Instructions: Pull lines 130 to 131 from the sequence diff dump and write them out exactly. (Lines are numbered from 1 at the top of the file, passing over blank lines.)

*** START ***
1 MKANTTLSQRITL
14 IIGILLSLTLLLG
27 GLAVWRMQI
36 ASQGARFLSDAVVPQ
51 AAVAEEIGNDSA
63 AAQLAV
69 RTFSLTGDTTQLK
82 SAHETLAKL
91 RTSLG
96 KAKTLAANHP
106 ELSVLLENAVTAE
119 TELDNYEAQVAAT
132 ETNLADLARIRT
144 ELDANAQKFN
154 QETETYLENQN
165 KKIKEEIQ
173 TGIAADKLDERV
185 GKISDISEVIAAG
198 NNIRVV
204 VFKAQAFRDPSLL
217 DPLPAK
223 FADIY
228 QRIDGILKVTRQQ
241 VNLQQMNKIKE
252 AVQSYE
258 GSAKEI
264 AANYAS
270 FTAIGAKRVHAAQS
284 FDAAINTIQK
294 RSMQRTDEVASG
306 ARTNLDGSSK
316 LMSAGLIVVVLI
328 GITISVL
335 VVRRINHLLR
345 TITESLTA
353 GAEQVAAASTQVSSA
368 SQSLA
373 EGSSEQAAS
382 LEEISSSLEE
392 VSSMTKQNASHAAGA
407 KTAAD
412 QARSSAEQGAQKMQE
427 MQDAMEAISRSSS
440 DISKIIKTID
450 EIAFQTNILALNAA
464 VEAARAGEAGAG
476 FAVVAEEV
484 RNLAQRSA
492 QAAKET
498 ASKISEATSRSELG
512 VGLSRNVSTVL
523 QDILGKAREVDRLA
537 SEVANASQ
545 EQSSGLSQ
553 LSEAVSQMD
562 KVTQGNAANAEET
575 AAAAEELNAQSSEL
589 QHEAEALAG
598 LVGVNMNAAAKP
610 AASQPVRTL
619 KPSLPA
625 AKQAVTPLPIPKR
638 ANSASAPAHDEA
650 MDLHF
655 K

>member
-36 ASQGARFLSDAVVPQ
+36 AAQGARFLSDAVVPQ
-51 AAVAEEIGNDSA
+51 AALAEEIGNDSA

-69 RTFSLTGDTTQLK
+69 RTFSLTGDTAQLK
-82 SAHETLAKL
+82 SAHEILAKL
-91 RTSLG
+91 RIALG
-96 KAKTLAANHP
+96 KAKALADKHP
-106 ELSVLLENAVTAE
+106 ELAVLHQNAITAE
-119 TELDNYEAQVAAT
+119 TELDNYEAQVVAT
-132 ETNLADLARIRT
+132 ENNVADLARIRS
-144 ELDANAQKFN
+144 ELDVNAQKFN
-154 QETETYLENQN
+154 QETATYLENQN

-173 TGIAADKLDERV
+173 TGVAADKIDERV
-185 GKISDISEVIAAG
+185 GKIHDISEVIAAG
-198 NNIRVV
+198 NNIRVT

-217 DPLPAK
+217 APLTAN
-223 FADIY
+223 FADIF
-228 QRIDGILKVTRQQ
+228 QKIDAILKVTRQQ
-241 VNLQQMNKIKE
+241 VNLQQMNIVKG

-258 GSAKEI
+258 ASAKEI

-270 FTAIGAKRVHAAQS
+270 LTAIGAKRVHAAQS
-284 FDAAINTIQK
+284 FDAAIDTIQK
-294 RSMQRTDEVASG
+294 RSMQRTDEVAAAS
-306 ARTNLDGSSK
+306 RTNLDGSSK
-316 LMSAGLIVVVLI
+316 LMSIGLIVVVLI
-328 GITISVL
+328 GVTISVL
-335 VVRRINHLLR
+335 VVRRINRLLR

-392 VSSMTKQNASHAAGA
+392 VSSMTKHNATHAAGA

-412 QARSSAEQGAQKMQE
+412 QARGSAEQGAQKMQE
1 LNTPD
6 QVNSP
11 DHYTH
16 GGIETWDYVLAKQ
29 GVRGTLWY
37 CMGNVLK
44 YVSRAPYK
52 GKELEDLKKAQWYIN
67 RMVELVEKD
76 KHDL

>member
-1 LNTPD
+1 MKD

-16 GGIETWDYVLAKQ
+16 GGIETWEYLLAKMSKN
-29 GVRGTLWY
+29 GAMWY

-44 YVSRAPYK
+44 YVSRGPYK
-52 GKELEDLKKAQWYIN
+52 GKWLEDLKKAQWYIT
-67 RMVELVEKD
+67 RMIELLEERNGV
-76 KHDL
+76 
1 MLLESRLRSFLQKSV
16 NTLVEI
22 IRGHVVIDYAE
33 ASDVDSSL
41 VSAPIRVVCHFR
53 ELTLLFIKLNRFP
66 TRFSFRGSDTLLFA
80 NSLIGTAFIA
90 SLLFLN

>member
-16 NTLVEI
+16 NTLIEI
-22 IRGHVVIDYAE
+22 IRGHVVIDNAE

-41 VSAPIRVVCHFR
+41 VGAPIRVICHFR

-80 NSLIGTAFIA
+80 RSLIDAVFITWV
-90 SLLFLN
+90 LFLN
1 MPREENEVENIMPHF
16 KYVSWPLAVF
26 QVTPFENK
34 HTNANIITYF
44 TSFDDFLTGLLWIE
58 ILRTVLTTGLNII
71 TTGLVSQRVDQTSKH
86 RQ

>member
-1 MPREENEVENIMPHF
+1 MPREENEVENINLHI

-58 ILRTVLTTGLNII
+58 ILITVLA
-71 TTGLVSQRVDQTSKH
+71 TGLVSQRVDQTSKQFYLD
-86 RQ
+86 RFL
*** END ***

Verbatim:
52 GKELEDLKKAQWYIN
67 RMVELVEKD